Sunday, April 1

Film: The Namesake Click for more info

Straightforward tale about a immigrant Bengali man and his wife raising their second generation kids in America. Spanning thirty years or so, we see the births, deaths, education, matrimony and everything else involved in the so called circle of life of the Ganguly family.

It's clear from the start how The Namesake is based on a book. The condensation process that the story went through was pretty blunt; that much was clear by the way we were thrown from major event to major event every few minutes. A lot happens in the two hours the film ran for, but I wish that I got to experience a few of the juicy bits that seemed to be absent, even if doing so had made the film even longer.

And that's why this editing of the story had a detrimental effect on the film. I didn't get a chance to process on milestone before the next one came along. At times it felt like just a frame of a story, an outline with some of the important detail missing. Fortunately, this flaw wasn't terminal and the film manages to do well anyway. And then some.

The Namesake was well filmed and had some class acting in it, but it was the story that kicked the most ass. The film's brilliance lies in its simplicity; there was no baggage here and it wasn't constantly trying to prove anything about Indians living in the west. It wasn't lecturing us on how to live our lives here or how we need to change.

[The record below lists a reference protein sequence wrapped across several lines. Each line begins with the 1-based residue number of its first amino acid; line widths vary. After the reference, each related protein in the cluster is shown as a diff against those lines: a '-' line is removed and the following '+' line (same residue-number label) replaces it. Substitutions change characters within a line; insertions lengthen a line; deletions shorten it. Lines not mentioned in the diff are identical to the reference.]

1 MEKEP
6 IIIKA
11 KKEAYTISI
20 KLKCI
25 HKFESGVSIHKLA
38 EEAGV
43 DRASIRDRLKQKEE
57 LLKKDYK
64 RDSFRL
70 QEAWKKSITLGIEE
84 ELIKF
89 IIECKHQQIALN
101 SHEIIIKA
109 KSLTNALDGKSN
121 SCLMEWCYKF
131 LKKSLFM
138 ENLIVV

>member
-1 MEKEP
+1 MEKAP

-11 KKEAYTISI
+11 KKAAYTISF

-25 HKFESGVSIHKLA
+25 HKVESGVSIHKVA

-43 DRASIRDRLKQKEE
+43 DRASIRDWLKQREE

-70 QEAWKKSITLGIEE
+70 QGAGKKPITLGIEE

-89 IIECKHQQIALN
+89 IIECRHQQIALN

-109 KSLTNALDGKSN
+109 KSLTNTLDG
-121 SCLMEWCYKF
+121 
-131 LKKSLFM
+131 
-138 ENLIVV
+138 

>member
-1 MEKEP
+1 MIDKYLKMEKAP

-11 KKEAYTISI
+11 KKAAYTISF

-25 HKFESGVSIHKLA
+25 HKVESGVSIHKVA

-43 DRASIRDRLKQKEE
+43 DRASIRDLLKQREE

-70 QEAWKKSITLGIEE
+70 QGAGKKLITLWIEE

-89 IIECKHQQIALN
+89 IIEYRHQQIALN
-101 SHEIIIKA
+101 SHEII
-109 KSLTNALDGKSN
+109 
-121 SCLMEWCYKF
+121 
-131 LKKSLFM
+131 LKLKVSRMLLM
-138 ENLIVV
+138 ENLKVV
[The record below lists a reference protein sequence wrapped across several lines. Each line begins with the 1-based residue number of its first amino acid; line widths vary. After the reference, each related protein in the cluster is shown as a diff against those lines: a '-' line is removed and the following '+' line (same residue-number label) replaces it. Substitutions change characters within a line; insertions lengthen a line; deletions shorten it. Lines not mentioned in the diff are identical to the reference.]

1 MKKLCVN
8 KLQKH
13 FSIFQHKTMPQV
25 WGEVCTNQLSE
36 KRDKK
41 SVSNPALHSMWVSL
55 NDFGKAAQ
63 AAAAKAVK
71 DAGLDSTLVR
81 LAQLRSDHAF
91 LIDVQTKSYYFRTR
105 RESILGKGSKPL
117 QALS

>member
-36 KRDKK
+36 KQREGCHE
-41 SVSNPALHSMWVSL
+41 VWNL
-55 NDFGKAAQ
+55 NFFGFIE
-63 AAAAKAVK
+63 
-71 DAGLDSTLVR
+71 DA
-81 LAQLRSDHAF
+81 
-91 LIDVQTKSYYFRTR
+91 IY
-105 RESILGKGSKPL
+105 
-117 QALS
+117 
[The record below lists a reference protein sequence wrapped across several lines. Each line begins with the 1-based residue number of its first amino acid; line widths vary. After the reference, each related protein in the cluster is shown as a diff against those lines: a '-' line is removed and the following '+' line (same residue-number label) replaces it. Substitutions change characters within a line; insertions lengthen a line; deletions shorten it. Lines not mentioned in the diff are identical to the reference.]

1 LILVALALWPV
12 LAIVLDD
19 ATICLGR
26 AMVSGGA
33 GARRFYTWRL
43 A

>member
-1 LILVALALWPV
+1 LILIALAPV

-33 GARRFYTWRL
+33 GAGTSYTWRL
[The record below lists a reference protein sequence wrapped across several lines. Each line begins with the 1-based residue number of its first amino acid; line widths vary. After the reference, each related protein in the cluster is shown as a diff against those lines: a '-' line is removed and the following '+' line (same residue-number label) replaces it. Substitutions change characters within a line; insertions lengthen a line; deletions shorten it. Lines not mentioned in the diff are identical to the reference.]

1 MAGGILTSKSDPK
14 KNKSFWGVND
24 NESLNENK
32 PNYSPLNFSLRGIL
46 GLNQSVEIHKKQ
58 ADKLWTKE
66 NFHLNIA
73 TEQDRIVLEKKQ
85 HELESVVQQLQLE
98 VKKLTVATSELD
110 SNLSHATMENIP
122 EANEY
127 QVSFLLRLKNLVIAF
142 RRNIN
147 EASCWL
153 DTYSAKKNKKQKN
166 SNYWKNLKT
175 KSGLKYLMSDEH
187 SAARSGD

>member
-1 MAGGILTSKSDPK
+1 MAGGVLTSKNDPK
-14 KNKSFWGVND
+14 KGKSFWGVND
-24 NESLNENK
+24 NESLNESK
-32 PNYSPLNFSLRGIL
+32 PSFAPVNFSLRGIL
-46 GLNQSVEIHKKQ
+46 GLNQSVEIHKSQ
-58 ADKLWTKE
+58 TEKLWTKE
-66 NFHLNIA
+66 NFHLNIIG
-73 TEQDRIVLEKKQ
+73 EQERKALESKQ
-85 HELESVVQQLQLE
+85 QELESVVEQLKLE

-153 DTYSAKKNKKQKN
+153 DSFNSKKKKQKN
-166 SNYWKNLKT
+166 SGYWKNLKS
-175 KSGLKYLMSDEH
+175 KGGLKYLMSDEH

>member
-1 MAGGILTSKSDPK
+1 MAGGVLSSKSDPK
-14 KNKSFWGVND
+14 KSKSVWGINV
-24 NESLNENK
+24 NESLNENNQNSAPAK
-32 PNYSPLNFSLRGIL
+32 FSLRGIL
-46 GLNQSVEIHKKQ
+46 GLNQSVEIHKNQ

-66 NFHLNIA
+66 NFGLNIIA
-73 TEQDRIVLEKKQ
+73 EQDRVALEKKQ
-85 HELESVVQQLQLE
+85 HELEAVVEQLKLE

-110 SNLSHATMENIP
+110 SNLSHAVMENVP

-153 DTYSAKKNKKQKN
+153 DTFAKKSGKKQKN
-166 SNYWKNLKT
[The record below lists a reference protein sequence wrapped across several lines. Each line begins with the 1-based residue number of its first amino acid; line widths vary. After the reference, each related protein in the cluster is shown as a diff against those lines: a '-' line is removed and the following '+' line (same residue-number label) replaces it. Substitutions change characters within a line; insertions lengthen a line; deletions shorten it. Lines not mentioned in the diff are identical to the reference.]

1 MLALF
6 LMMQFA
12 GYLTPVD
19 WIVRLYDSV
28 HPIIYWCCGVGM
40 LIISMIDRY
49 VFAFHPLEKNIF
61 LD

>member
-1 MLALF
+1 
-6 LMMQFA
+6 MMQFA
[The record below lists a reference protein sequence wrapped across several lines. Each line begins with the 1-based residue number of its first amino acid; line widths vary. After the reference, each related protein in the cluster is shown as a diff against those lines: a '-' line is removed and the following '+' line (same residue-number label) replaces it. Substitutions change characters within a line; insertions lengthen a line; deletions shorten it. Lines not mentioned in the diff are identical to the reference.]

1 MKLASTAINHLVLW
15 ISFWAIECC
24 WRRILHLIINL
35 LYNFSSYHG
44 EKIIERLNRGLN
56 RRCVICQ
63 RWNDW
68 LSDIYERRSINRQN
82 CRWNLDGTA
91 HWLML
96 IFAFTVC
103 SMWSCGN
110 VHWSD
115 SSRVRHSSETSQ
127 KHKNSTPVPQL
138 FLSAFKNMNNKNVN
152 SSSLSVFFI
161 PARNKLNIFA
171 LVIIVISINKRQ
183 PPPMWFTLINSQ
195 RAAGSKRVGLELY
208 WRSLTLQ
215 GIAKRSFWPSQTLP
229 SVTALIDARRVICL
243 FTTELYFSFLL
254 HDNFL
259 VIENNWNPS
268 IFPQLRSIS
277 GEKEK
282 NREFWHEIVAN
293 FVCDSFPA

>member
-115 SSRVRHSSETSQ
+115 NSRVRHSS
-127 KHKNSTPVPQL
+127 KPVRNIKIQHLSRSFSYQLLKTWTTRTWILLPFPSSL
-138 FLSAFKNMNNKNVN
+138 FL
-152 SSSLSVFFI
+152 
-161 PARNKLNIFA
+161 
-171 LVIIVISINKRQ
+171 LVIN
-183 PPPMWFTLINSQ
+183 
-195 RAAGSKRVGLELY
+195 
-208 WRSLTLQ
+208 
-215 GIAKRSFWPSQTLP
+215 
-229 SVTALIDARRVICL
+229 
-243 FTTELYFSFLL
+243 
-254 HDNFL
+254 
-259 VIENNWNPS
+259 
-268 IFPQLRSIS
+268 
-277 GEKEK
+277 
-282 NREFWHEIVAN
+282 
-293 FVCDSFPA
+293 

There were no overt morals, false pretences or offensive stereotypes here either (Chanda, I'm looking at you). What it did have were some very real characters each living very real lives, and in doing so it treated us, the audience, with the utmost respect.

For me the film was more about the relationship between Ashok (Irfan Khan) and Ashima (Tabu) rather than their son Gogol, but that's an indication of how multi-layered the film was rather than any particular focus it may have had. Speaking of Gogol, Kal Penn didn't manage to pee me off this time with his cash-in style of acting.

Simple yet deep, sweet and poignant, thought provoking and emotional. Along with Monsoon Wedding, this has made me quite the fan of Mira Nair, and it probably goes without saying how much I wholeheartedly recommend this film.